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I need a custom drop-down menu attached to an action item. I managed to do the same thing for the home icon, but it seems that it's done totally different with other action items.

I know this question and answer: How to add a Dropdown item on the action bar My problem is that I want to fully customize it (I use custom fonts, will also need icons), so a submenu wouldn't suffice, I suppose. And attaching a custom Spinner as an actionLayout looks nothing like drop down.

For the home icon it looks like this:

    actionBar.setNavigationMode(ActionBar.NAVIGATION_MODE_LIST);
    ArrayList<NavItem> data = new ArrayList<NavItem>();
    data.add(...);
    data.add(...);
    ActionBarNavAdapter adapter = new ActionBarNavAdapter(...);
    actionBar.setListNavigationCallbacks(adapter, new OnNavigationListener() {...});

And I could add my own design to it without sacrificing the "drop-down" thing. How to do it with other action items?

EDIT: I know that activity using NAVIGATION_MODE_LIST uses Spinner (ListNavigationCallbacks uses a SpinnerAdapter) but it looks better and I don't know where to get all those styles (if it's just that) to make it look like that. I mean:

Good -> How NAVIGATION_MODE_LIST looks: it's wrapping the list, it's attached under the home icon. Bad -> How a custom Spinner as an actionLayout looks: it matches the screen width with some additional dark background, replaces the action item icon (this is easy to change) and above all, darkens the rest of the screen. It look rather like an AlertDialog with a custom list, not a drop-down menu.

Code:

@Override
public boolean onPrepareOptionsMenu(Menu menu) {
    MenuItem sortItem = menu.findItem(R.id.sort);
    Spinner spinner = new Spinner(this);

    //this is the same adapter because I didn't want to spend time creating a new one
    //ActionBarNavAdapter extends SpinnerAdapter of course
    ArrayList<NavItem> data = new ArrayList<NavItem>();
    data.add(...);
    data.add(...);
    ActionBarNavAdapter adapter = new ActionBarNavAdapter(...);
    spinner.setAdapter(adapter);
    sortItem.setActionView(spinner);
    return true;
}
share|improve this question
    
Considering that what you consider a "drop down" is a Spinner, a Spinner looks precisely like a Spinner. You can tell this by looking at an activity using NAVIGATION_MODE_LIST in Hierarchy View. Perhaps you might consider editing your question to supply the source code that was giving you the results that you did not like. – CommonsWare Aug 31 '12 at 22:55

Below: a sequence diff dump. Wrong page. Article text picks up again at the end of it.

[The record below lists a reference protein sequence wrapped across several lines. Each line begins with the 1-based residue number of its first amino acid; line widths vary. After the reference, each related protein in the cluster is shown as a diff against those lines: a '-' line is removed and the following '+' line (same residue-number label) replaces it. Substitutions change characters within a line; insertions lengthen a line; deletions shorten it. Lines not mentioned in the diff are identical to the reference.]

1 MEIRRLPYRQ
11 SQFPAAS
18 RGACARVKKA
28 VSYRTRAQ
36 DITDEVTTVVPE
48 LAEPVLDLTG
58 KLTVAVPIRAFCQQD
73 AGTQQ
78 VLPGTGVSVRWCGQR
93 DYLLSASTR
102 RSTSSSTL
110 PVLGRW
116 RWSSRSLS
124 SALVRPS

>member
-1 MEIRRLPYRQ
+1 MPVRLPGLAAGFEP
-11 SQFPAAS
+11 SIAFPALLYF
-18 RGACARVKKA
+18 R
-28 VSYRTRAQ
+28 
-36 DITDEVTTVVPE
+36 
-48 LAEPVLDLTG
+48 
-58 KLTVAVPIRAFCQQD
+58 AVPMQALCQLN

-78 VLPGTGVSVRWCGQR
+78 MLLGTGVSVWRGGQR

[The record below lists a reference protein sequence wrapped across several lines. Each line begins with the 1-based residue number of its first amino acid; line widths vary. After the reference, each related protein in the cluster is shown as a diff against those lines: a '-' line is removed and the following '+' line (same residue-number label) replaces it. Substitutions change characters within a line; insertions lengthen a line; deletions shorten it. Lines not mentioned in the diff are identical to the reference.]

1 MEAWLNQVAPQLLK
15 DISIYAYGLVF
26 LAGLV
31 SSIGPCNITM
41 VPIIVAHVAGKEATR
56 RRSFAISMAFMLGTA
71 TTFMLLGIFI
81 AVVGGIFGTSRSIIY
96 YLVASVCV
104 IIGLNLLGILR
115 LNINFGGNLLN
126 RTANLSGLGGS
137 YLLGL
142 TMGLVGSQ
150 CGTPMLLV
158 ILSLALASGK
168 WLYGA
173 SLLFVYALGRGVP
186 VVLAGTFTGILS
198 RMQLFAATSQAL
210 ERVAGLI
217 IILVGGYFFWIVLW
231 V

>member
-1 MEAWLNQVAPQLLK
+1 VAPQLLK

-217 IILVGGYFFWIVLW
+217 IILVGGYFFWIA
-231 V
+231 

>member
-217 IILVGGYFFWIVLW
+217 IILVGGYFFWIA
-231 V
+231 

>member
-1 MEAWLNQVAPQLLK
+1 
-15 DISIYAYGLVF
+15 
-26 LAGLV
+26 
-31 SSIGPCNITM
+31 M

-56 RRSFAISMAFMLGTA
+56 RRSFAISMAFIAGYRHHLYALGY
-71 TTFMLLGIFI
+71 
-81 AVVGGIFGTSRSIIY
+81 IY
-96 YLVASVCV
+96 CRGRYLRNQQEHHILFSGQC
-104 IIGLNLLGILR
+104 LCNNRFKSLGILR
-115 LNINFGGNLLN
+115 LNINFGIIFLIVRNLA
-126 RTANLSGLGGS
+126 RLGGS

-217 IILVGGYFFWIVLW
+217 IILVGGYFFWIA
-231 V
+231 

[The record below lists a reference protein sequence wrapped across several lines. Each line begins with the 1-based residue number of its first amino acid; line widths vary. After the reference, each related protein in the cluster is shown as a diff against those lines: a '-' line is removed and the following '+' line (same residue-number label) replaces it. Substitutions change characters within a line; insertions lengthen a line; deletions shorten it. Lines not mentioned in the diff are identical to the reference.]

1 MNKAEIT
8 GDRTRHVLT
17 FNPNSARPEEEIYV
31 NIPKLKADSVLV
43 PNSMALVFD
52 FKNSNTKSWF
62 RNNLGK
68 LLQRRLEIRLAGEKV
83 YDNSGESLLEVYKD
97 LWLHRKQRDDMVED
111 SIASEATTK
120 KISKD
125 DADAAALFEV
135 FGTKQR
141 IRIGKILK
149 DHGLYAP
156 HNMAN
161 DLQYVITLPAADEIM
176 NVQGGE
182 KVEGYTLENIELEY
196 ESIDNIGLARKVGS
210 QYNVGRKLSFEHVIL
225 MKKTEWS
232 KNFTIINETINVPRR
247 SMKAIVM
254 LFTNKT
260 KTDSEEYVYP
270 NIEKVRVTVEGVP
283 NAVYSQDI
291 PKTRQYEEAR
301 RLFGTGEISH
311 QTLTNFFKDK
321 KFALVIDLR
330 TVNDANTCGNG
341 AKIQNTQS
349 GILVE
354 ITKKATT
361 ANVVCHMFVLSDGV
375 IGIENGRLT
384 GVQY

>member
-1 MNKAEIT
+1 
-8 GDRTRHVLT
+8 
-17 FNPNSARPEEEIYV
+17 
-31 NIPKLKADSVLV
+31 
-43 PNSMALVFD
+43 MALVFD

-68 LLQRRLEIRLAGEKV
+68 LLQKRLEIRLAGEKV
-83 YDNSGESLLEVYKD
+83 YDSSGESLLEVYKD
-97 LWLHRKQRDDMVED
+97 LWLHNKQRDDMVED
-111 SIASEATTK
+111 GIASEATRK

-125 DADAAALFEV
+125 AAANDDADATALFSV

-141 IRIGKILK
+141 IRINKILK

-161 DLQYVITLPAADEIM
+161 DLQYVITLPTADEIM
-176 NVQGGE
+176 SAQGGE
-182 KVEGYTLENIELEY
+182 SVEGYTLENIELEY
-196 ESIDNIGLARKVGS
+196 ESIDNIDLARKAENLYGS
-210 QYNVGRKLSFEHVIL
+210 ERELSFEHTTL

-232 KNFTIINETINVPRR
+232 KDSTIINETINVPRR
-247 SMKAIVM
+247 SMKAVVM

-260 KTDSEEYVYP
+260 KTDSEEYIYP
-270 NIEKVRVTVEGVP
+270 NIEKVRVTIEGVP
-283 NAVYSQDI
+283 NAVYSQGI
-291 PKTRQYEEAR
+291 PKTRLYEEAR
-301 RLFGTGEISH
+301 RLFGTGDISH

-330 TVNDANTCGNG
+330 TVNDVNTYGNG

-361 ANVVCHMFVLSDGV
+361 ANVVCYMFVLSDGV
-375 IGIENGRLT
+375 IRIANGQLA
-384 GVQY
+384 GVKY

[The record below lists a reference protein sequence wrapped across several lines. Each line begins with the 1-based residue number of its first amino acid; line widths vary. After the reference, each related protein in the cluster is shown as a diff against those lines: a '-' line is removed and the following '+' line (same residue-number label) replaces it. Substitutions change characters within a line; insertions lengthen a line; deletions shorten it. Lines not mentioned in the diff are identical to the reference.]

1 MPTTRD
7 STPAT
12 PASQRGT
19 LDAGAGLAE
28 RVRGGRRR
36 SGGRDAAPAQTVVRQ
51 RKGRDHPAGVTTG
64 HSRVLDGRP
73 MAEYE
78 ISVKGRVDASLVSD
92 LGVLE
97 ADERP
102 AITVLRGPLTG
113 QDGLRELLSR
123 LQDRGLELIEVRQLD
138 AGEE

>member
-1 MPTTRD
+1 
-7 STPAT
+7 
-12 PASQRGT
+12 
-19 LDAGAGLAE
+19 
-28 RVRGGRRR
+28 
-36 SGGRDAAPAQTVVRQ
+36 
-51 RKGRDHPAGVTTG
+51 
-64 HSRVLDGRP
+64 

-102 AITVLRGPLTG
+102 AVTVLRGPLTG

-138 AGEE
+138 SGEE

Thanks for commenting. I updated my question with the code and also explained what I don't like about the Spinner. – Michał K Aug 31 '12 at 23:11
up vote 3 down vote accepted

Try replacing:

Spinner spinner = new Spinner(this);

with:

Spinner spinner = new Spinner(getActionBar().getThemedContext());

This will use a Context themed to match the action bar, and should help.

share|improve this answer
1  
Nothing changed unfortunately. I used getSupportActionBar() as it's ActionBarSherlock lib. – Michał K Aug 31 '12 at 23:16
    
@MichałK: For ActionBarSherlock, AFAIK, what Jake is using is com.actionbarsherlock.internal.widget.IcsSpinner or something else from the com.actionbarsherlock.internal set of packages. That is not part of the ActionBarSherlock public API. You would need to clone that code and any necessary resources (in case he changes his implementation in ways that are unsuitable for you) and arrange to use that where needed. "Where needed" would definitely include API Level 10 and below, and it might include 11-13 as well. If you try running my suggestion on ICS/JB, I think it may work as advertised. – CommonsWare Aug 31 '12 at 23:31
    
Duh, looks like a lot of work to do... Maybe it would be easier with custom ActionProvider? Something like ShareActionProvider. I just don't know where to start (and is it a good idea anyway) – Michał K Aug 31 '12 at 23:40
    
@MichałK: ActionBarSherlock has a backport of ShareActionProvider. While ShareActionProvider is pretty tied to the notion of listing a bunch of activities based upon an Intent, you could clone his implementation and populate yours some other way. A quick glance at his code suggests that everything you need is in the public API (no internal references). – CommonsWare Aug 31 '12 at 23:45
    
I'm gonna try this approach. Btw, lot of work for something that simple... And thanks for help:) – Michał K Aug 31 '12 at 23:51

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